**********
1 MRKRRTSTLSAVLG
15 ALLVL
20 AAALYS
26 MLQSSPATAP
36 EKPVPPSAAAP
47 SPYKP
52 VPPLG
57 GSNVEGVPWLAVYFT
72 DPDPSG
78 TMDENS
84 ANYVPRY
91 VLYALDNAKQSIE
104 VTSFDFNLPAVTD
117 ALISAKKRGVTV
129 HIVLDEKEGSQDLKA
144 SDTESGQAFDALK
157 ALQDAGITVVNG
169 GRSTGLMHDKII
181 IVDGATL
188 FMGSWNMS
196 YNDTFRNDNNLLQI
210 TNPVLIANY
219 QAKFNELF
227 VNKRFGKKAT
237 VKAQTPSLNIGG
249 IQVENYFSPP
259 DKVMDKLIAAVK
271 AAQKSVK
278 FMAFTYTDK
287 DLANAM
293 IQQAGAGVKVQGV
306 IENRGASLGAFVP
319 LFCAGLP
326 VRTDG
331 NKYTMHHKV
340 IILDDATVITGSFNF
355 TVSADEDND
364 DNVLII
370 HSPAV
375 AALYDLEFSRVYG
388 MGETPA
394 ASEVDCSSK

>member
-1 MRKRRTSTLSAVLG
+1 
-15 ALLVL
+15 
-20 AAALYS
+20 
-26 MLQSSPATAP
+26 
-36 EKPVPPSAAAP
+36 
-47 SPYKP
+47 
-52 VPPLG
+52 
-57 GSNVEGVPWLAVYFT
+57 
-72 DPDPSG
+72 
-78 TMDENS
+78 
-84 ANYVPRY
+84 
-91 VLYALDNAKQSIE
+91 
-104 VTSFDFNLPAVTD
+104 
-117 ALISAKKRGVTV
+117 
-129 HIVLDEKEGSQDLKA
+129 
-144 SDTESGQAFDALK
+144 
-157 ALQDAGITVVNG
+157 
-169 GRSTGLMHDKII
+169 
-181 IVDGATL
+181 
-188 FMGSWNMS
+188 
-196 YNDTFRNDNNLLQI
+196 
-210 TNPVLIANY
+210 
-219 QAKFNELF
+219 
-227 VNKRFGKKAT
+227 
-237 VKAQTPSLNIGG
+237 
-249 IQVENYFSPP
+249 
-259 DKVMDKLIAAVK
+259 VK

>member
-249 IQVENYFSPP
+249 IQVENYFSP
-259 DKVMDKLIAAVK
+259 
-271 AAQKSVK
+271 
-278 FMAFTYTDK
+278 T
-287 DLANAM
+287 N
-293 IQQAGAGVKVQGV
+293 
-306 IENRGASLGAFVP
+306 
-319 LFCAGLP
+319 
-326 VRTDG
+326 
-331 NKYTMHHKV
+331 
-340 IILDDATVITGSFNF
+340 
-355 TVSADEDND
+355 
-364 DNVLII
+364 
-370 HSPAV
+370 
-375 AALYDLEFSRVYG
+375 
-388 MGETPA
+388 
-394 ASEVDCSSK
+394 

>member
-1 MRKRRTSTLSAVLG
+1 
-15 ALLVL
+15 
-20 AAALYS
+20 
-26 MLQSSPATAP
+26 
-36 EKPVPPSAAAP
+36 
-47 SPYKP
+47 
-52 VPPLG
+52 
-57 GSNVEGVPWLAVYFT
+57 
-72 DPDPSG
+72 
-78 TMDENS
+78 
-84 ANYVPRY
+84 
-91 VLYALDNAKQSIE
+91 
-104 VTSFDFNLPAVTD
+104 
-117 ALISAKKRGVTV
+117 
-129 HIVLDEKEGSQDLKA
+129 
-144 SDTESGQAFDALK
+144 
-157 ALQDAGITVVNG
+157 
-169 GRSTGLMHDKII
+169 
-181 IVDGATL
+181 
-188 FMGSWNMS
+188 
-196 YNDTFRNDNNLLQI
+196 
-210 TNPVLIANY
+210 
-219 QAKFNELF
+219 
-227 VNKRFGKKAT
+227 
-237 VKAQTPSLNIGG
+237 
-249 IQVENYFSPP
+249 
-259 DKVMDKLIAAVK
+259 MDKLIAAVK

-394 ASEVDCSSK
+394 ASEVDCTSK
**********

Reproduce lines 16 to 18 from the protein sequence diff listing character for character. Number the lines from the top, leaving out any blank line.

144 SDTESGQAFDALK
157 ALQDAGITVVNG
169 GRSTGLMHDKII